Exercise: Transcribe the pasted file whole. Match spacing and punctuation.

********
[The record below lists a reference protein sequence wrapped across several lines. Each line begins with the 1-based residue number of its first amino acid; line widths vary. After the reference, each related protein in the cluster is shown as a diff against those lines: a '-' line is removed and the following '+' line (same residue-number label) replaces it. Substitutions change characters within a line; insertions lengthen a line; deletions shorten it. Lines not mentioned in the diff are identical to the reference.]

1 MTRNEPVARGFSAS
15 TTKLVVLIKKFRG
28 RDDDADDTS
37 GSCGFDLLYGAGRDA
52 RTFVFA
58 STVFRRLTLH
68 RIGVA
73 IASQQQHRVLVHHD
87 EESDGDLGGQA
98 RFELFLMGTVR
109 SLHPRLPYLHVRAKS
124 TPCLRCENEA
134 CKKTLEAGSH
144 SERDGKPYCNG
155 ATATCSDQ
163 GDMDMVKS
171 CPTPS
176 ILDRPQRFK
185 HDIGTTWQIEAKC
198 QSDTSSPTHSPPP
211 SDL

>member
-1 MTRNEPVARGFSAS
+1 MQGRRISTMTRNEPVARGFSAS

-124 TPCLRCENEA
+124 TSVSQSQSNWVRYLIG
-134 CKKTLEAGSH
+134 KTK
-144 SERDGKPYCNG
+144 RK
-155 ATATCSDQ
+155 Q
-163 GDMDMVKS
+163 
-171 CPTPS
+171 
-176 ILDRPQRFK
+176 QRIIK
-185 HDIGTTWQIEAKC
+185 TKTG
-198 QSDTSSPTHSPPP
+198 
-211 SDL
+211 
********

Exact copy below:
[The record below lists a reference protein sequence wrapped across several lines. Each line begins with the 1-based residue number of its first amino acid; line widths vary. After the reference, each related protein in the cluster is shown as a diff against those lines: a '-' line is removed and the following '+' line (same residue-number label) replaces it. Substitutions change characters within a line; insertions lengthen a line; deletions shorten it. Lines not mentioned in the diff are identical to the reference.]

1 MTRNEPVARGFSAS
15 TTKLVVLIKKFRG
28 RDDDADDTS
37 GSCGFDLLYGAGRDA
52 RTFVFA
58 STVFRRLTLH
68 RIGVA
73 IASQQQHRVLVHHD
87 EESDGDLGGQA
98 RFELFLMGTVR
109 SLHPRLPYLHVRAKS
124 TPCLRCENEA
134 CKKTLEAGSH
144 SERDGKPYCNG
155 ATATCSDQ
163 GDMDMVKS
171 CPTPS
176 ILDRPQRFK
185 HDIGTTWQIEAKC
198 QSDTSSPTHSPPP
211 SDL

>member
-1 MTRNEPVARGFSAS
+1 MQGRRISTMTRNEPVARGFSAS

-124 TPCLRCENEA
+124 TSVSQSQSNWVRYLIG
-134 CKKTLEAGSH
+134 KTK
-144 SERDGKPYCNG
+144 RK
-155 ATATCSDQ
+155 Q
-163 GDMDMVKS
+163 
-171 CPTPS
+171 
-176 ILDRPQRFK
+176 QRIIK
-185 HDIGTTWQIEAKC
+185 TKTG
-198 QSDTSSPTHSPPP
+198 
-211 SDL
+211 